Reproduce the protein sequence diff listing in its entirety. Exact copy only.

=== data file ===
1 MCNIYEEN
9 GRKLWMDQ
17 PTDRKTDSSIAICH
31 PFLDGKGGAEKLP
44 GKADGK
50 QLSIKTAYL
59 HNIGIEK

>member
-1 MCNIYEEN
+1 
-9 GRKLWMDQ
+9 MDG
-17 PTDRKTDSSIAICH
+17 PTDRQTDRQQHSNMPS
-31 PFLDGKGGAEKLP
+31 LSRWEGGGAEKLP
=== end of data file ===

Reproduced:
1 MCNIYEEN
9 GRKLWMDQ
17 PTDRKTDSSIAICH
31 PFLDGKGGAEKLP
44 GKADGK
50 QLSIKTAYL
59 HNIGIEK

>member
-1 MCNIYEEN
+1 
-9 GRKLWMDQ
+9 MDG
-17 PTDRKTDSSIAICH
+17 PTDRQTDRQQHSNMPS
-31 PFLDGKGGAEKLP
+31 LSRWEGGGAEKLP